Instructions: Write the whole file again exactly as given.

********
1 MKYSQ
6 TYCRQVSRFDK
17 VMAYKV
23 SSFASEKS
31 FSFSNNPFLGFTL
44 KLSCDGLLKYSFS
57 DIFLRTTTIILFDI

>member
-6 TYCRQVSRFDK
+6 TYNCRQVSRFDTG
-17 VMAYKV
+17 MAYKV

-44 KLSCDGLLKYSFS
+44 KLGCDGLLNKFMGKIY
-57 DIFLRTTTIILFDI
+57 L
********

1 MKYSQ
6 TYCRQVSRFDK
17 VMAYKV
23 SSFASEKS
31 FSFSNNPFLGFTL
44 KLSCDGLLKYSFS
57 DIFLRTTTIILFDI

>member
-6 TYCRQVSRFDK
+6 TYNCRQVSRFDTG
-17 VMAYKV
+17 MAYKV

-44 KLSCDGLLKYSFS
+44 KLGCDGLLNKFMGKIY
-57 DIFLRTTTIILFDI
+57 L